Image credit: Intel. 

There has been quite a lot of chatter among a number of analysts that there was a risk that Intel (NASDAQ:INTC) would pre-announce worse-than-expected financial results for the first quarter of the year. This "risk" stems from the view that PC shipments/builds seem to be tracking below initial expectations.

Following market close on March 18 (Intel's quiet period begins at the close of business on this date), Intel did not reduce its financial outlook for the quarter. This lack of a pre-announcement strongly suggests that Intel will deliver revenue within its guided range of $14 billion give-or-take $500 million. Current analyst consensus calls for Intel to deliver $13.99 billion in revenue in the first quarter -- effectively the midpoint of the company's guidance range.

This is likely to be viewed as a positive development by investors as a negative pre-announcement as feared. However, there's still one more hurdle left for the company to clear before investors can breathe a true sigh of relief (one that could potentially send shares up further).

What will guidance for the rest of the year look like?
Even if Intel reports revenue within the range that it guided to, there's still the possibility that the company takes down guidance for the remainder of the year. Indeed, here's what a report from DIGITIMES published on March 17 had to say with respect to the PC supply chain:

Although orders from some PC vendors have rebounded slightly, it is still difficult to say whether demand from the end-market have picked up, or the increased orders are part of PC vendors' tactics to ship as many as possible products to the sales channels.

What's interesting, though, is that Intel management actually painted a rather positive picture for the current channel inventory (that is, the inventories of chips sitting with the company's customers) on its January earnings call.

"We believe that 2015 ended with what I would just call it, very healthy inventories," Intel CEO Brian Krzanich said. "In fact, one of the things we saw was a slight decrease in the inventory levels as we exited the fourth quarter."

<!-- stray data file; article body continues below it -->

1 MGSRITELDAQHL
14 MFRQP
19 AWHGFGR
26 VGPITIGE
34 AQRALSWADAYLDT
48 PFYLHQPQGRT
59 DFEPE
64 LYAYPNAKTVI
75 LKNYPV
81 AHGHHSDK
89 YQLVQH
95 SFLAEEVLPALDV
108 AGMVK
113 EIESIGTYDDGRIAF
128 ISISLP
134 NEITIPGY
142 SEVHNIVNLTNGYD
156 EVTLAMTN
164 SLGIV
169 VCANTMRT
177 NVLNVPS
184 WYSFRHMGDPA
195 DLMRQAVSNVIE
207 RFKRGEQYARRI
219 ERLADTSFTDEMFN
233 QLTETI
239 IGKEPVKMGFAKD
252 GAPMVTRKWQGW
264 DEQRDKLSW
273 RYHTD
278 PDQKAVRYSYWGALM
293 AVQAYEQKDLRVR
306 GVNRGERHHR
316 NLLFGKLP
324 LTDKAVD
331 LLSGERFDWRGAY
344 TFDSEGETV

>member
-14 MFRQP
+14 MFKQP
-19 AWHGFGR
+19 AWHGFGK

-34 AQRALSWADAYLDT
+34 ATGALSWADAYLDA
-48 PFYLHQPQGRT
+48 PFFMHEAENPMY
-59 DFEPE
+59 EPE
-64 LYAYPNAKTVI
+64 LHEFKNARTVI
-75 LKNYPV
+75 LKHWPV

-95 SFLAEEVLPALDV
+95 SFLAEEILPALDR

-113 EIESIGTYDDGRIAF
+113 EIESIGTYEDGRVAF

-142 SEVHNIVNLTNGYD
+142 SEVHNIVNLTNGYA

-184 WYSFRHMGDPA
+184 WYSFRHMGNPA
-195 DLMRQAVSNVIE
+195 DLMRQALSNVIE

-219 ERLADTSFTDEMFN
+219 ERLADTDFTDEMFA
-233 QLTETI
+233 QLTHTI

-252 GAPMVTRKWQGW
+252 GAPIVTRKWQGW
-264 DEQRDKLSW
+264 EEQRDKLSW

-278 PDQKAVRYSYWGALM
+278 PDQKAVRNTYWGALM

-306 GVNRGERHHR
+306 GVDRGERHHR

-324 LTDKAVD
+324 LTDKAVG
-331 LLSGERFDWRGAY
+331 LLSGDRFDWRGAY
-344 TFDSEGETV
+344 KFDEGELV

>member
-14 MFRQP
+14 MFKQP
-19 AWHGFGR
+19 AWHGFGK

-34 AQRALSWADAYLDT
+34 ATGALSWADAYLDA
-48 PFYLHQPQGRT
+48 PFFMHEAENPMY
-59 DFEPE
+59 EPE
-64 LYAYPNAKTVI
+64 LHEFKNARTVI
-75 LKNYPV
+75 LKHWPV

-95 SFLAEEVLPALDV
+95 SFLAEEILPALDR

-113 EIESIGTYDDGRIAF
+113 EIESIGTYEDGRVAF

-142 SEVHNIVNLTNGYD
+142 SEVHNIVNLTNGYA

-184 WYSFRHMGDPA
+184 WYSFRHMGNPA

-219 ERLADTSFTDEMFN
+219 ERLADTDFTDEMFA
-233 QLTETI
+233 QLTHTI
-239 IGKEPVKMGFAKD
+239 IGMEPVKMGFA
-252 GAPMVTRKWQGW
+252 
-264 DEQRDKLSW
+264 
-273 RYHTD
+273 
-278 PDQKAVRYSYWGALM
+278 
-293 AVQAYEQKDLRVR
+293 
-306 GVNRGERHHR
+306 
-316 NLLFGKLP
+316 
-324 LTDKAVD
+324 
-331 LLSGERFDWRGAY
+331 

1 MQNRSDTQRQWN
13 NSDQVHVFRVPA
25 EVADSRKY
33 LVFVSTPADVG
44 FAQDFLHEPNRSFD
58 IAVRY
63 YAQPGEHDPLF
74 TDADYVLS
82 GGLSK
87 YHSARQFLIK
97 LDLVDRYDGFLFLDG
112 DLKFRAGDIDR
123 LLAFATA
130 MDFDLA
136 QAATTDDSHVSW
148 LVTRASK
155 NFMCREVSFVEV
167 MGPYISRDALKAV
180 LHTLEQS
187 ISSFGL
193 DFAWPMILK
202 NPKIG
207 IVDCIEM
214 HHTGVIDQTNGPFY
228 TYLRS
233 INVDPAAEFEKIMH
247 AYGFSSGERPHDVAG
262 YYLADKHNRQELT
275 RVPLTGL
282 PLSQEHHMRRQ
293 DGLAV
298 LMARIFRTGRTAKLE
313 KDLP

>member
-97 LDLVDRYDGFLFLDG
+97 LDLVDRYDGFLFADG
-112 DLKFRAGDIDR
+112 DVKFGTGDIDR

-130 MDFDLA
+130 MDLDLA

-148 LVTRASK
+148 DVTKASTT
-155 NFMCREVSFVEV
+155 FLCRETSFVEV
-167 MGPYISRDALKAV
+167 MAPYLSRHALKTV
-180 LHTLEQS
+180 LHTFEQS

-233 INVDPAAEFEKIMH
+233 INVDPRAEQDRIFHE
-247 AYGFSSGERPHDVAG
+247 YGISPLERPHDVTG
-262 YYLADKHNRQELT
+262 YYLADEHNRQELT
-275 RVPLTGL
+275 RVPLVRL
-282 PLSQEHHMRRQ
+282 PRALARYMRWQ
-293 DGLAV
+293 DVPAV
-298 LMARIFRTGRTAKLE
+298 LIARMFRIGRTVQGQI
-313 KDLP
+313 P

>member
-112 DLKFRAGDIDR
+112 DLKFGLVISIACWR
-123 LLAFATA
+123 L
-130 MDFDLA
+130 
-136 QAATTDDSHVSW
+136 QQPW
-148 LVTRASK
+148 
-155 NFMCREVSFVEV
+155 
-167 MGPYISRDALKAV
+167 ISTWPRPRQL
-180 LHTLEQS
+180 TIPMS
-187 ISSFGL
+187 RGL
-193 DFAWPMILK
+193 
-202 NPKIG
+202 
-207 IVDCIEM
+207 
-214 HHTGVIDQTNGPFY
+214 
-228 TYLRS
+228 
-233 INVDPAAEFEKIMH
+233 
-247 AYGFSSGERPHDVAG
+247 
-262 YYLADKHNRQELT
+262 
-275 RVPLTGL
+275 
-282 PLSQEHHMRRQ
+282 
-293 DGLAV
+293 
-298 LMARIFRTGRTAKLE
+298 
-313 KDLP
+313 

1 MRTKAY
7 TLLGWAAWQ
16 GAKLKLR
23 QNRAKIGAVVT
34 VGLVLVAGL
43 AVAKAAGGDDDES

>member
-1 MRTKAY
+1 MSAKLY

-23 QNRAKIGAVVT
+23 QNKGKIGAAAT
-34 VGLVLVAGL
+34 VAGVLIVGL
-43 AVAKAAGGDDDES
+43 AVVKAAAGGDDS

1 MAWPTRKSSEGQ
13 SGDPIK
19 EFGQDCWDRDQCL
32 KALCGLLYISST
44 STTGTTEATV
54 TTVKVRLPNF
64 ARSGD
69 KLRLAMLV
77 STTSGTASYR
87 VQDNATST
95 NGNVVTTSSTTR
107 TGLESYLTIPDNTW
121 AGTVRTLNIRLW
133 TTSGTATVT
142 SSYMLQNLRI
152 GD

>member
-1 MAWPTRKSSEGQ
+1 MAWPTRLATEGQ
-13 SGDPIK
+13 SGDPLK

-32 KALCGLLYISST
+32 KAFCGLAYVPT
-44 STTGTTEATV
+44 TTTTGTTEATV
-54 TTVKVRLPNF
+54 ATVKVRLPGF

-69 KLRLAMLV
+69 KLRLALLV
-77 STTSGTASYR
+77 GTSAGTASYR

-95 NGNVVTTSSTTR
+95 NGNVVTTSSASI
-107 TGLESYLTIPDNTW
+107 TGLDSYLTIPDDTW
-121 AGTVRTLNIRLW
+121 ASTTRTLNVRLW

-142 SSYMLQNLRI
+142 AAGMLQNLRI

Digging even deeper into Krzanich's comments, the executive notes that normally, its partners would have actually seen a "slight increase in inventory" instead of that decrease.

One more thing to note; Krzanich says that the company's forecast for the year at the time baked in continued "healthy inventory levels" throughout the year.

Now, if Intel manages to hit its guidance for the quarter, then this could mean one of a few of possibilities:

  1. Intel's guidance for the quarter, and for the year, was sufficiently conservative and baked in whatever weakness in PCs that analysts are talking about; or
  2. Intel was able to hit guidance but in doing so led to some increase in channel inventory, pulling in demand that would have been realized in the following quarter. In this case, Intel would guide to a second quarter that's weaker than what typical seasonality would suggest.

In the case of the former, Intel stock would have a reasonable shot of continuing its rally higher as arguably the biggest near-to-medium term fear would be alleviated somewhat. In the case of the latter, I would expect it to halt the upward move in Intel's shares and perhaps even lead to a modest decline.

The reason I don't think a guide-down for the second quarter would lead to a significant drop in the stock price is that many analysts/investors seem to be "expecting" PC weakness to have an impact on its results this year. 

This article represents the opinion of the writer, who may disagree with the “official” recommendation position of a Motley Fool premium advisory service. We’re motley! Questioning an investing thesis -- even one of our own -- helps us all think critically about investing and make decisions that help us become smarter, happier, and richer.